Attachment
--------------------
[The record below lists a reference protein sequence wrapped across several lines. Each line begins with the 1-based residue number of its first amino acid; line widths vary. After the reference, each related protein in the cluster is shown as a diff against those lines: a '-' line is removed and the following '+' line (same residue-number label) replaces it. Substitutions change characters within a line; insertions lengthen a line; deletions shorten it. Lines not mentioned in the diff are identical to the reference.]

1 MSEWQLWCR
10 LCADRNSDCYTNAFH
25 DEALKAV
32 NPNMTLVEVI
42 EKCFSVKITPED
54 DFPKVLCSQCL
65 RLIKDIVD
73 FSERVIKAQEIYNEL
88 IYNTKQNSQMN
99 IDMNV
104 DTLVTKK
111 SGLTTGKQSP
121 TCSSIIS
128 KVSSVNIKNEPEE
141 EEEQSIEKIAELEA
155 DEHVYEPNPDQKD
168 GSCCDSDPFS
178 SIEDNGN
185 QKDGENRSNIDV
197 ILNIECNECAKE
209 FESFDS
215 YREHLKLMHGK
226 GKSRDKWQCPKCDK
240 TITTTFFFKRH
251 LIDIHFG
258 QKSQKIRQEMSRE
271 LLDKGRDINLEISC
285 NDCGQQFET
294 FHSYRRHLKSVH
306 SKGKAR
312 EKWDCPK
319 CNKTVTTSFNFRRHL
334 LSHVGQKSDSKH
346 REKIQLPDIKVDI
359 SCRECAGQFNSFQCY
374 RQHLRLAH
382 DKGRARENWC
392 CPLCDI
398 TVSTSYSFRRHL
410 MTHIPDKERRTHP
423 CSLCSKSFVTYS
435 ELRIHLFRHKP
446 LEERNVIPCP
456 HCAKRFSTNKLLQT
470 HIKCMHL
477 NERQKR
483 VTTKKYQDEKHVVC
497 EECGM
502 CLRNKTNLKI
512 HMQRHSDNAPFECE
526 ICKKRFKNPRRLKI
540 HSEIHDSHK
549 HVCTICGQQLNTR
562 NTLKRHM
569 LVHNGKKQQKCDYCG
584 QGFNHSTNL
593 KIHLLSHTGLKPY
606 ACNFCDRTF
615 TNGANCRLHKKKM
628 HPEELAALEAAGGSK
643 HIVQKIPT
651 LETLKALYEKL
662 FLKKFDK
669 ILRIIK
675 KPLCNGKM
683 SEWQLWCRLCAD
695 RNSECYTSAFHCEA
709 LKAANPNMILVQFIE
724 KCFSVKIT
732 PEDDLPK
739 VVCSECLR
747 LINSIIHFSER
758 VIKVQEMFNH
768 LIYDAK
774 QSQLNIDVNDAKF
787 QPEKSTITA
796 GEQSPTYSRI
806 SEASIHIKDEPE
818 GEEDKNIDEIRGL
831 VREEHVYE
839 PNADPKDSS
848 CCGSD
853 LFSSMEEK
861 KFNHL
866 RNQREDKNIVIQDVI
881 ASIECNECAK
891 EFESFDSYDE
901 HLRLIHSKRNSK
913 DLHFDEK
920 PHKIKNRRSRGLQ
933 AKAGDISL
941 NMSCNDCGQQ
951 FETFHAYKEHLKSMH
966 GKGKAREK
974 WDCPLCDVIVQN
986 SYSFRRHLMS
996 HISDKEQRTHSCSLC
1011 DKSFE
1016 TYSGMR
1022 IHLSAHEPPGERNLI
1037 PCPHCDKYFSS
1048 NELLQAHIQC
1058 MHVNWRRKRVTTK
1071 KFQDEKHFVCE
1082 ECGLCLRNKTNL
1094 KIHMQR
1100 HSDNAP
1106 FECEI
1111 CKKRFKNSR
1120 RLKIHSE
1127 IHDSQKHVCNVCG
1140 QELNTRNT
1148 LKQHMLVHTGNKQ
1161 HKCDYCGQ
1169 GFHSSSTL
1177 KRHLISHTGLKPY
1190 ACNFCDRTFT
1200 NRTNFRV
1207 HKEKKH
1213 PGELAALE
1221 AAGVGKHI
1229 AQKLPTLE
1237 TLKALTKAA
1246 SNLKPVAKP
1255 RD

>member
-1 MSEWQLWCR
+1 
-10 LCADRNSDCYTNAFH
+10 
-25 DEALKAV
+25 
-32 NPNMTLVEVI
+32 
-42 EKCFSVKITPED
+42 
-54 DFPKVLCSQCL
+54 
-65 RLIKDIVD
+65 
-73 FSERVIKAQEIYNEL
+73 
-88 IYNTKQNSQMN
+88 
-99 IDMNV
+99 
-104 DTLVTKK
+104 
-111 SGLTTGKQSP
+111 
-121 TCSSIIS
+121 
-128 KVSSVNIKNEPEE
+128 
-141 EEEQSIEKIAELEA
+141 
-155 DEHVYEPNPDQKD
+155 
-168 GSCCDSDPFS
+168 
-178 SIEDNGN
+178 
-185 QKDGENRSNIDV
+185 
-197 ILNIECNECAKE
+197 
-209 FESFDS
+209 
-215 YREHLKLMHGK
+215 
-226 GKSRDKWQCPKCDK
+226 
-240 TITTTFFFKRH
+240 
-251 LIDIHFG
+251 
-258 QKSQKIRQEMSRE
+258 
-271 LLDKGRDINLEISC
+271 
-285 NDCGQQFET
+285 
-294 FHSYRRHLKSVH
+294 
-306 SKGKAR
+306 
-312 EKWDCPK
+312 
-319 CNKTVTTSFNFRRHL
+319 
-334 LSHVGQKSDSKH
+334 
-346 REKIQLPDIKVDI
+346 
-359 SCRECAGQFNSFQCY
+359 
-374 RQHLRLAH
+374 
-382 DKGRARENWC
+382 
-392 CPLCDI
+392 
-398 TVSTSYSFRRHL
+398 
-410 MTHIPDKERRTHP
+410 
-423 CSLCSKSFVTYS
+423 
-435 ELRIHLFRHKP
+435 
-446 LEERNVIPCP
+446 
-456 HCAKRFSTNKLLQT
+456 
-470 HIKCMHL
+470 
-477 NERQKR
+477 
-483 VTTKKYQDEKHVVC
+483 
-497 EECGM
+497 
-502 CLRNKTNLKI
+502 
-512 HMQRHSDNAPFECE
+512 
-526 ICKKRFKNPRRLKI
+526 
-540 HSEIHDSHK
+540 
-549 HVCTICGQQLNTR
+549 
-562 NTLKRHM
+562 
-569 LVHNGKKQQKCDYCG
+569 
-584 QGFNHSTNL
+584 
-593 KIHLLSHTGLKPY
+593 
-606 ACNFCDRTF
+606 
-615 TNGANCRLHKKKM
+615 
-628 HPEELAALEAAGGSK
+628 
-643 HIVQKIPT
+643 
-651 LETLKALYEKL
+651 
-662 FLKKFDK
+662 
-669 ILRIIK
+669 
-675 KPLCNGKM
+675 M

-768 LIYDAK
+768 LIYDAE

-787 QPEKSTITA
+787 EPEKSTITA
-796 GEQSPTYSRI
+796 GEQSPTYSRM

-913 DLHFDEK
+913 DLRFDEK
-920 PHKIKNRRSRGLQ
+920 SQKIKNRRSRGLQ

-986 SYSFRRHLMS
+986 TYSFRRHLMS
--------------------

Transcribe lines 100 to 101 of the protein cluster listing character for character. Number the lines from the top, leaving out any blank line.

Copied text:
1016 TYSGMR
1022 IHLSAHEPPGERNLI